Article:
The agenda item for Tuesday's city commission meeting reads as pretty bland — "receive a report from NHS students on the STAND program in Newton Schools."
It will, however, be a bigger deal than that. STAND president Eli Redington will ask the commission to consider a change to city codes raising the legal age for the purchase of tobacco products, including electronic smoking products, to 21.
"We want a T-21 ordinance, to not allow for the use of any nicotine products, so that would be (e-cigarette) paraphernalia or anything that could get you addicted to nicotine," Redington said. "Nicotine is what gets you addicted to tobacco. We want people to not have anything to do with tobacco until they are 21."
The junior-to-be is the countywide STAND president. He will be joined by sophomores Savannah Hunsucker and Karly Green, who are both Newton reps on the STAND board, and junior Mallory Seirer, who is part of the new Sources of Strength program at the high school.
"We want to go this route because we see the effects it has on youth and how quickly people can get addicted, especially on a mind that is not as developed as it is when you are 21. We certainly approved it to be up by 25 when your mind is fully developed, but 21 is about as far as we can go because it is the same age as drinking age," Redington said.
STAND is asking for the city to make a move that has already been made by some private businesses. As of July 1, Walmart stores nationwide no longer sell nicotine products to anyone under the age of 21.
That was a move announced by the corporation in May. The store also placed the same restrictions on e-cigarettes and announced it will end "the sale of fruit- and dessert-flavored electronic nicotine delivery systems," according to John Scudder, U.S. chief compliance and ethics officer for Walmart Inc.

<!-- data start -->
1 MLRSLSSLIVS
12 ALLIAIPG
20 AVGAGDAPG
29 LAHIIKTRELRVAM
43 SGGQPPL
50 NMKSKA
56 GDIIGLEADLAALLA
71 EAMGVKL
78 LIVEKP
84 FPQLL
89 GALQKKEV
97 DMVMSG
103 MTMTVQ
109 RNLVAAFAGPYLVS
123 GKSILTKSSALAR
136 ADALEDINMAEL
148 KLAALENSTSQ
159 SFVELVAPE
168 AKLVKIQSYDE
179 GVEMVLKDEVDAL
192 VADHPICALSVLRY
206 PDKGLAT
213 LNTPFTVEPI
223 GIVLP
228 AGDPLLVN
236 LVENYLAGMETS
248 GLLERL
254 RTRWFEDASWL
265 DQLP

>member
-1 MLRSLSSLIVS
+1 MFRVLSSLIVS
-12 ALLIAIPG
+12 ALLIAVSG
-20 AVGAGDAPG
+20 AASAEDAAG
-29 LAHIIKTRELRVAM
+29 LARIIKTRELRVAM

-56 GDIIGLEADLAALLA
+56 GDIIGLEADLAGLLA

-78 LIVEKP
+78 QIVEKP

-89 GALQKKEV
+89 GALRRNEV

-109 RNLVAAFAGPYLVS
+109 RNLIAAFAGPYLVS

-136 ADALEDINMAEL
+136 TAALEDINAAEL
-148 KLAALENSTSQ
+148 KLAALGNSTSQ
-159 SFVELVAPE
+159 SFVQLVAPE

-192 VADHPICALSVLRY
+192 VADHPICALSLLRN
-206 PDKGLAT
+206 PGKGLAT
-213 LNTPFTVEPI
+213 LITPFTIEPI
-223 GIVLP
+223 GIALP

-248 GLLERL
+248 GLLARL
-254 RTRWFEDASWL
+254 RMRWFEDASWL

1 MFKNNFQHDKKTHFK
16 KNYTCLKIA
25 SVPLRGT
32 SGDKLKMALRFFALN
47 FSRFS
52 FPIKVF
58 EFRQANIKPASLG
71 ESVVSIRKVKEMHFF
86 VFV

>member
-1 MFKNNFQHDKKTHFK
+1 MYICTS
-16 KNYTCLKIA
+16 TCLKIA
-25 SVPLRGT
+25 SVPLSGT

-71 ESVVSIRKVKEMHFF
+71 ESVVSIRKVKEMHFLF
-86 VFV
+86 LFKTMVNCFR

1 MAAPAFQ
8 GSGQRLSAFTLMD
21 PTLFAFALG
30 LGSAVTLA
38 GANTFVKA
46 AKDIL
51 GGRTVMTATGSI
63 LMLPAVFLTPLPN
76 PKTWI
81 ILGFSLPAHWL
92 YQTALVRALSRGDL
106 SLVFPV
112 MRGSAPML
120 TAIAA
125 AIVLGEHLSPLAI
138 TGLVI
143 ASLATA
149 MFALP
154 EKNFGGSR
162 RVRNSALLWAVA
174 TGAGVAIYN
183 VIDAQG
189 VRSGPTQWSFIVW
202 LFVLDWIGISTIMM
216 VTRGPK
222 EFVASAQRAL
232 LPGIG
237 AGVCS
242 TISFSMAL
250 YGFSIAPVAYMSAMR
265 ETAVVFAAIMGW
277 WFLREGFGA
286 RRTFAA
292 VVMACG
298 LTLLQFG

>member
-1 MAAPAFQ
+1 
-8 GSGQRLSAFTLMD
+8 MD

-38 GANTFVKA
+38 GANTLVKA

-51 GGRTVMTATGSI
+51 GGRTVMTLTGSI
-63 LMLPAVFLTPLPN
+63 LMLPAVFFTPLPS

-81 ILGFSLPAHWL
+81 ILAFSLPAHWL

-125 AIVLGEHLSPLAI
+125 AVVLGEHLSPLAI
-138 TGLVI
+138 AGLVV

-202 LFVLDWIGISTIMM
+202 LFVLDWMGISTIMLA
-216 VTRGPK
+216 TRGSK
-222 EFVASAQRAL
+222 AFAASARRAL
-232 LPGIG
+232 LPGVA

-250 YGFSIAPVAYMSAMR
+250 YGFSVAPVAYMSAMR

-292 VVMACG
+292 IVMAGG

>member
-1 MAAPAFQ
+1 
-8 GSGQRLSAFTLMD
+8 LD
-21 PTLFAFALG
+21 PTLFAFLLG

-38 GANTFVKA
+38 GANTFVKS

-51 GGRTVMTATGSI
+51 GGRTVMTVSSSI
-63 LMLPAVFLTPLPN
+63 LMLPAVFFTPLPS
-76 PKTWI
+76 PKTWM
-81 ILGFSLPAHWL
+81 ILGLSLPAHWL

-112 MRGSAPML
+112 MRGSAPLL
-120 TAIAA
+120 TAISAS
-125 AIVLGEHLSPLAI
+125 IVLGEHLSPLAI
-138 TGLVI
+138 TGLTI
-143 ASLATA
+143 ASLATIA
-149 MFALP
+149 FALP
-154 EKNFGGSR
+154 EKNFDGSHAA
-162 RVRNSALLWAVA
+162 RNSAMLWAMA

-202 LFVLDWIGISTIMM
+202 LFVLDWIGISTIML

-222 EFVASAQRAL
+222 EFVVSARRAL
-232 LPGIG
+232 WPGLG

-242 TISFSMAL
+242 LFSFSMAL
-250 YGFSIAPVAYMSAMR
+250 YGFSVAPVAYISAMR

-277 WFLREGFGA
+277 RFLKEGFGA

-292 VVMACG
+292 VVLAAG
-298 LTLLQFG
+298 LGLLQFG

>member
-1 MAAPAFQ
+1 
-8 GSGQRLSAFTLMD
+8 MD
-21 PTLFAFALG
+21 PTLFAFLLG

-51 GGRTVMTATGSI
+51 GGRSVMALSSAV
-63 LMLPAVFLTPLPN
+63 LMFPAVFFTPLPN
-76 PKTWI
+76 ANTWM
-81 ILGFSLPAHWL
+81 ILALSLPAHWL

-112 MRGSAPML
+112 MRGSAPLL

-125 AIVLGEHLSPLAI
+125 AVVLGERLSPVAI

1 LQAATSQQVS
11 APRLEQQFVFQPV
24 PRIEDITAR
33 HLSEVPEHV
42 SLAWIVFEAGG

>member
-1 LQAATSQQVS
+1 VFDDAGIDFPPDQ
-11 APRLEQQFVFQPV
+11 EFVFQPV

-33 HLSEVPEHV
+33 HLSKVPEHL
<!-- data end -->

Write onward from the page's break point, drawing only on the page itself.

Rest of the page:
Redington said 15 retailers would be affected by raising the legal smoking/tobacco age to 21.
"When it comes to the tax the city makes on it, this ordinance will have almost no effect on the amount they make from it. We also know that all branches of the military have said they do not want their enlisting 18-year-olds being under the influence of nicotine products," Redington said.
If the commission moves forward with the action, a vote on the ordinance would be considered at the July 23 meeting.
Born from work of the public/private partnership in Harvey County to enhance drug prevention efforts, STAND is a group of high school students supported by Mirror Inc. who create educational efforts in the area of drug use prevention.
Programming put on by STAND has taken a wide range of forms since it was started, from educational parent nights within local school districts to outreach programs targeted toward students to informational sessions at community events.